Audi’s Q3 has grown up and out to match the expectations of a very competitive segment
MUNICH, GERMANY — The Audi Q3 is now in its second-generation. The small, luxury sport utility vehicle (SUV) first debuted in 2011 (read our review of the previous-gen 1.4 here) was the brand’s first attempt in the segment, and was generally quite well received.
However in the interim, not only has the competition in the small lux crossover segment become terribly fierce, the Q3 also faced its own internal competitor, in the form of the slightly smaller and cheaper, lifestlye-ier Q2.
No surprise then, that the Q3’s grown, but it has gained a lot of space indeed. It’s almost 10cm longer (96mm, to be precise) at 4,484mm long, 18mm wider at 1,849mm, but almost the same height (5mm shorter) at 1,585mm. Correspondingly, the wheelbase has a 77mm stretch to 2,680mm.
Compared to the old car, it feels far more roomy inside with the ability to fit five adults without internecine elbow warfare. The previous machine felt quite like a high-riding small hatchback, which makes sense given its platform heritage — it shared its basic underpinnings with the smaller A3.
There’s now 530 litres of boot space, expandable to 1,525-litres with the seats down. Those measurements give it the advantage over its chief competitor, the BMW X1, whose wheelbase is 2,670mm, with 505 to 1,550-litres of space.
One big point, literally, is that the Q3 feels very much like a larger, more expensive Audi now, and it’s not just because of the increased space: The exterior design, like all the latest Audis, bears the updated design language – most visible in the segmented lights and huge grille.
Step inside and the digitisation of the cockpit is very in-your-face, you simply can’t miss the 12.3-inch Virtual Cockpit instrument display, but now there’s also a 10.1-inch touchscreen system.
Audi is moving towards a pure-touch infotainment system, the new A1, A4, A6, A7 and A8 all have the new MMI Touch system, although the Q3 as a smaller car, has the same non-haptic system with a smaller display.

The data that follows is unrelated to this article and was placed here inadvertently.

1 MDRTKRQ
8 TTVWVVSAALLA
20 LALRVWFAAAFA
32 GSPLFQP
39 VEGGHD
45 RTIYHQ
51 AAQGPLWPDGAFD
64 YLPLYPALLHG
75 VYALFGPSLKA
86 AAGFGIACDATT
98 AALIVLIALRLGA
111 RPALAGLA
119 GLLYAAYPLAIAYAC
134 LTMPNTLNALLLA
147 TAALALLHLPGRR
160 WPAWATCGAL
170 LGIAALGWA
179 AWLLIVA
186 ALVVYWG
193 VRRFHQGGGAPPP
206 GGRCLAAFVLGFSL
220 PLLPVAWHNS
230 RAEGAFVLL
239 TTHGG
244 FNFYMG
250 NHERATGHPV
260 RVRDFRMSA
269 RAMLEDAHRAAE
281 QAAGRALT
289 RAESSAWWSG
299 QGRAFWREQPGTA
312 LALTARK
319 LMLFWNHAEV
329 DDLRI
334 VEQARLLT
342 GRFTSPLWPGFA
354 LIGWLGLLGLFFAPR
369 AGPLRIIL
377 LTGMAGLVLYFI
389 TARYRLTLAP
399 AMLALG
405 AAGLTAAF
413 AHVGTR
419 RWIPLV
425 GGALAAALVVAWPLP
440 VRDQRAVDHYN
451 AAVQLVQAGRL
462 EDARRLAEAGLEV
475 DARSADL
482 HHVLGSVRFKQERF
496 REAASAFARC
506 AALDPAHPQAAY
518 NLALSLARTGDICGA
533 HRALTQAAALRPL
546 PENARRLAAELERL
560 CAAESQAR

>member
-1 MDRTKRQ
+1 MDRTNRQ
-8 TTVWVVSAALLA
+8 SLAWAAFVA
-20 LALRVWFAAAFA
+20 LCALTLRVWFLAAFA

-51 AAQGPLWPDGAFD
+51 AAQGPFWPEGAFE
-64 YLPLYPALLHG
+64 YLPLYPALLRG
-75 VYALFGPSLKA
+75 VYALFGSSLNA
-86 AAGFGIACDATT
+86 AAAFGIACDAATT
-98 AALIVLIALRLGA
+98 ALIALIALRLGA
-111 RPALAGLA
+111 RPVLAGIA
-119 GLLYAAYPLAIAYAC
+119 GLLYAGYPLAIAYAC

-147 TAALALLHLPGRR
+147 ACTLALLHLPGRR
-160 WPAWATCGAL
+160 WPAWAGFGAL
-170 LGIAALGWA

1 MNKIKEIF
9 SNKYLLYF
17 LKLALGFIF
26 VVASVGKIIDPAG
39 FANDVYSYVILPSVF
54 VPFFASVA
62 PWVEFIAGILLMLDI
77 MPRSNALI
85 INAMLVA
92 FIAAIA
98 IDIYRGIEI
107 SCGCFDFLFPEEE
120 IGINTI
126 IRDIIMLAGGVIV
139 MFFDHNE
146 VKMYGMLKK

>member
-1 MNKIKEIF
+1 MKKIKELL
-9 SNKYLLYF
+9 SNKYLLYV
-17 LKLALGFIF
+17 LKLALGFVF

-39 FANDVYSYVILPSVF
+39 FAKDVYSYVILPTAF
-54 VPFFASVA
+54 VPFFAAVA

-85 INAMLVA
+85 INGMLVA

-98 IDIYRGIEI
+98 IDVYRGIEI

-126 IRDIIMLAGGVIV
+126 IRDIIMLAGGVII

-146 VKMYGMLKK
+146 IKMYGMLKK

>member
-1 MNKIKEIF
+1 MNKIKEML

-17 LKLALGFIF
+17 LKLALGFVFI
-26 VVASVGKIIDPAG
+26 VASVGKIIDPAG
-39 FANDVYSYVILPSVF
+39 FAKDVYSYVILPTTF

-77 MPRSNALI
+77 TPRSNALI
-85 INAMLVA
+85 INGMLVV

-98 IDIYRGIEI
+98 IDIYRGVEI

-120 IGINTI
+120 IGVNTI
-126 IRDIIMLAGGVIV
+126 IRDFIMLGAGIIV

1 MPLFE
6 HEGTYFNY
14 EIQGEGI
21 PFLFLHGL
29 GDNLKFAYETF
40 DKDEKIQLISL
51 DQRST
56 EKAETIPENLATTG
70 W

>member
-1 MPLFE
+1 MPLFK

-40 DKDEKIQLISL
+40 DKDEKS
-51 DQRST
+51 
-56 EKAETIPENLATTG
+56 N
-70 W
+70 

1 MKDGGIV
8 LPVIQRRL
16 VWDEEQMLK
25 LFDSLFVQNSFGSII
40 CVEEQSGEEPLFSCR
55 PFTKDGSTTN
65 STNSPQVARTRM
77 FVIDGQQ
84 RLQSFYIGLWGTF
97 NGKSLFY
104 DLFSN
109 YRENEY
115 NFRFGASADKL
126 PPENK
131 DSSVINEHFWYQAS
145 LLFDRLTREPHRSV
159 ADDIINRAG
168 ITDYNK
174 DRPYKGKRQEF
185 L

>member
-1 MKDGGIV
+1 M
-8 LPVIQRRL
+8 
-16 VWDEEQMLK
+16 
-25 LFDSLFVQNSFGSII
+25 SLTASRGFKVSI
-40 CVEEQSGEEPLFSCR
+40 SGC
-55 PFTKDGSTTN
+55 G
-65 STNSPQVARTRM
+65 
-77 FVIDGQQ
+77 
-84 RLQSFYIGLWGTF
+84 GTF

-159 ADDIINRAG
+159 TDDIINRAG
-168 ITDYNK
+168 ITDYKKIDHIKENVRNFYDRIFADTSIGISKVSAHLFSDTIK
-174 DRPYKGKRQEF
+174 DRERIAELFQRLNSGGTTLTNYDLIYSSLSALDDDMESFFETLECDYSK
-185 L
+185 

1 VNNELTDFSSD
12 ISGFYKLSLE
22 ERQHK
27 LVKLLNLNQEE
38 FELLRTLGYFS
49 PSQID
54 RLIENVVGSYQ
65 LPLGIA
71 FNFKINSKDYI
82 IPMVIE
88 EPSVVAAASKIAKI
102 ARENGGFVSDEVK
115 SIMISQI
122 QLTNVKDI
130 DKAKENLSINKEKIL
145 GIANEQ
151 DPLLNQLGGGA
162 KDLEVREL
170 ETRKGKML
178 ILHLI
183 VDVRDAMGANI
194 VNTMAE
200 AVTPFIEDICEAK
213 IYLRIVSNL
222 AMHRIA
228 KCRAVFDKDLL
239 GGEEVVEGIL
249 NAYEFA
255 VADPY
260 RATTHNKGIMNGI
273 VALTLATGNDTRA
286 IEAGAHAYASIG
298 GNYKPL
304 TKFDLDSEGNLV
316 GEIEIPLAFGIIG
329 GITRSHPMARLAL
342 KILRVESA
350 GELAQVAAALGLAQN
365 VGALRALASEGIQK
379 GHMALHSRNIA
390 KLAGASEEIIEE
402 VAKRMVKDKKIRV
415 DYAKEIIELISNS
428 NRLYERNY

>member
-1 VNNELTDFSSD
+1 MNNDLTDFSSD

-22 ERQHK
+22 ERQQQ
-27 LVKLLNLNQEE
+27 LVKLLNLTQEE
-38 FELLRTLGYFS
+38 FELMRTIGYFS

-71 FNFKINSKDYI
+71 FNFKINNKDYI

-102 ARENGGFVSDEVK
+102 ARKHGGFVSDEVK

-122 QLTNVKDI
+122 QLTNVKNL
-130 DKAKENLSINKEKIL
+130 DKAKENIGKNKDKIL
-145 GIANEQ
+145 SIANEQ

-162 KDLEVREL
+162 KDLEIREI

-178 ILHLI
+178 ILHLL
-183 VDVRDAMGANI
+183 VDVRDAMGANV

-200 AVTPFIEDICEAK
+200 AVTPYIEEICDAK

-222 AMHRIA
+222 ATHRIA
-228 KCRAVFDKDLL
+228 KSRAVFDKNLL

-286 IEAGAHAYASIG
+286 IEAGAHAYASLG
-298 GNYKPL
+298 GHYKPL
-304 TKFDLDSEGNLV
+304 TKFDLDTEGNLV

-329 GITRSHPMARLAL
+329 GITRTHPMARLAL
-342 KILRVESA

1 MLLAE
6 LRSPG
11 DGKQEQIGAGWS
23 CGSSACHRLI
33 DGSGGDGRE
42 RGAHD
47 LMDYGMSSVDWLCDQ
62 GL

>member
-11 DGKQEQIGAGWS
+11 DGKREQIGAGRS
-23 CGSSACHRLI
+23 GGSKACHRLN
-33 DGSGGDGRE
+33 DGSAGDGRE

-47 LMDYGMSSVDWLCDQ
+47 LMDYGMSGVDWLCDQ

It’s sleek and well-integrated into the cabin’s design, not too far from a driver’s hand, and easy to use as long as you’re not on the move. We personally miss the rotary controller from before, but at the disappearance of that leaves more practical space in the centre console.
The Q3’s driving manners also emulate its brethren, there’s no one thing that sticks out at you, instead it’s mostly unobtrusive, understated and refined forward progress. The car we drove had a 1.5-litre inline four-cylinder, but Singapore will receive the 1.4-litre engine (which isn’t sold in Europe) with the same power output.
On the autobahn, the 150hp mill delivers smooth thrust though it does feel a little underpowered when accelerating to merge.
In Singapore this will be far less of an issue obviously, and more relevant is the fact that the Q3 handles well, very similar to the highly-capable Q5, but wrought small. Also equally relevant is the slightly jittery ride quality, the car we drove running a relatively large 18-inch wheel choice.
It’s too early to speak about finalised spec and pricing, though the Q3 is capable of packing on all manner of optional equipment such as adaptive cruise control and steering assist (great for jams), and the optional Audi Design trim interior with tan Alcantara upholstery highlights.
What’s clear is that the Q3 appears to have done all the growing up it needs to in order to climb back towards the top of the small luxury SUV pile.
Audi Q3 1.5 TFSI
|Engine||1,498cc, inline 4, turbocharged|
|Power||150hp at 5000-6000rpm|
|Torque||250Nm at 1500-3500rpm|
|Top Speed||9.2 seconds|
|Fuel Efficiency||5.8 L/100km (avg)|
|VES Band / CO2||TBC / 132g/km|
|Price||S$168,800 with COE|